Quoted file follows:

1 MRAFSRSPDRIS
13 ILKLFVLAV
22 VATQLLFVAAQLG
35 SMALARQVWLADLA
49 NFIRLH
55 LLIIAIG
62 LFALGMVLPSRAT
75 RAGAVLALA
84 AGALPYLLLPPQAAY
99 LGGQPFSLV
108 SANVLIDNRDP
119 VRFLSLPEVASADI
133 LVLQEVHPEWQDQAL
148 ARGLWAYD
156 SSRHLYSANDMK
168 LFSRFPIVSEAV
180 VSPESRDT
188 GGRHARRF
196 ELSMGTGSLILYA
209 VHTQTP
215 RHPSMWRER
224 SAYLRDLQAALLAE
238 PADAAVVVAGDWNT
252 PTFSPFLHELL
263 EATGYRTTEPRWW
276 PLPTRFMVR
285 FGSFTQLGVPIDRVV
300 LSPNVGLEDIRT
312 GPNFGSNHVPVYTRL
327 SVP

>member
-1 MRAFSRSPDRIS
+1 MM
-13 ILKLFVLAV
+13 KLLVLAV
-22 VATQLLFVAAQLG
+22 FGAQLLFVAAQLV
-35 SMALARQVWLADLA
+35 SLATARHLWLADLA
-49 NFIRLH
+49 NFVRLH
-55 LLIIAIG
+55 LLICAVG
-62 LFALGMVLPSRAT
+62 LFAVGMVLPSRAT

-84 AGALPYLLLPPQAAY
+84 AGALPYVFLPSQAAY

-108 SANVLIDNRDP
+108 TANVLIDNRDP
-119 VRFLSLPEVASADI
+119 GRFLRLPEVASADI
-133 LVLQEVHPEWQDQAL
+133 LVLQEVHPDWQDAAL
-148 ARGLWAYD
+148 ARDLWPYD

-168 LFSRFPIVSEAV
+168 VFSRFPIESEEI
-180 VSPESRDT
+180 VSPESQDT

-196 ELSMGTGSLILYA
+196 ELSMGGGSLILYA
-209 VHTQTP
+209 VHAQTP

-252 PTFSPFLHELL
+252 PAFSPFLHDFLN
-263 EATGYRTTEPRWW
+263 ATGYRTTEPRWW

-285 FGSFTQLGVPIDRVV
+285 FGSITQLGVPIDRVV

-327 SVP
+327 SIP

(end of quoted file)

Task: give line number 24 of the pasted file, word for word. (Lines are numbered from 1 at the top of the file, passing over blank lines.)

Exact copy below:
252 PTFSPFLHELL